Social conventions: Ukrainian people are generally warm and friendly to visitors. It is not at all uncommon for Ukrainians to invite strangers into their own homes. Shoes should be removed on entering a home. Formal attire is rarely required, though people dress smartly for the theatre. Visitors should avoid ostentatious displays of wealth in public places. Men should not shake a woman’s hand unless it is offered to them. Women should cover their heads when entering a church or mosque.
Climate: The climate of Ukraine is temperate continental. The only exception is the southern coast of Crimea, where the climate is subtropical of the Mediterranean type. Warm low-snow winters and rainy summers are specific to the mild climate of the Zakarpatye region.
Clothing: Lightweight clothes needed in summer, light- to mediumweight in the spring and autumn and heavyweight in the winter.
Best time to visit: Ukraine has a temperate continental climate with cold, snowy winters and warm summers. Summer is generally the best time to visit (between June and September), although it can occasionally be uncomfortably hot and many hotels do not have air conditioning. July and August are peak holiday months in Crimea and its resorts can become crowded with domestic and Russian tourists. Spring and autumn are both fairly short and both tend to be reasonably mild. The best season for trekking in the Carpathian Mountains is May and October when it is driest.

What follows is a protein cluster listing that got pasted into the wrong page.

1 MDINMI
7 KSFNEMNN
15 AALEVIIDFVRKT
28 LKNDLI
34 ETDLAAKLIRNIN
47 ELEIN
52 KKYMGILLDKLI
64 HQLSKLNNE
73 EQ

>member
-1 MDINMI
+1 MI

The northeast of Ukraine has the coldest winters and the Crimean peninsula has the warmest temperatures. The wettest part of Ukraine is the Carpathian Mountains region of the far west.
Getting around towns and cities: All towns and cities have a comprehensive network of buses and trolleybuses that tend to be slow, crowded but very cheap. These are supplemented by fleets of battered minibuses (marshrutky) that will stop or put down anywhere along fixed routes. Official taxis, found in cities and larger towns, are metered and can be identified by a yellow and black sign on the roof. Fares should be negotiated in advance for private taxis.
Kharkiv, Kyiv and Dnipropetrovsk have clean, efficient and cheap metro systems where tickets can be purchased at vending machines inside the stations. Hitchhiking is very common, although not recommended. Passengers are expected to pay for the ride and the price, usually about the same as the bus fare, should be agreed upon before boarding. There are no public transport services from 0100-0500.
Currency exchange: Money should only be changed at currency booths on the street or in banks. It is advisable to keep receipts showing money changed. Changing money with black-market traders is not recommended and can be dangerous.
Money: Hryvnya (UAH) = 100 kopiyok (singular: kopiyka). Notes are in denominations of UAH500, 200, 100, 50, 20, 10, 5, 2 and 1. Coins are in denominations of UAH1 and 50, 25, 10, 5, 2 and 1 kopiyok.
Currency restriction: The import of local currency is limited to UAH1,000. Amounts over UAH1,000 require a customs form. The export of local currency is limited to UAH85. The import of foreign currency is limited to US$10,000 and any amounts exceeding US$1,000 require a customs form. The export of foreign currency is limited to US$1,000, or US$5,000 with permission of an authorised bank.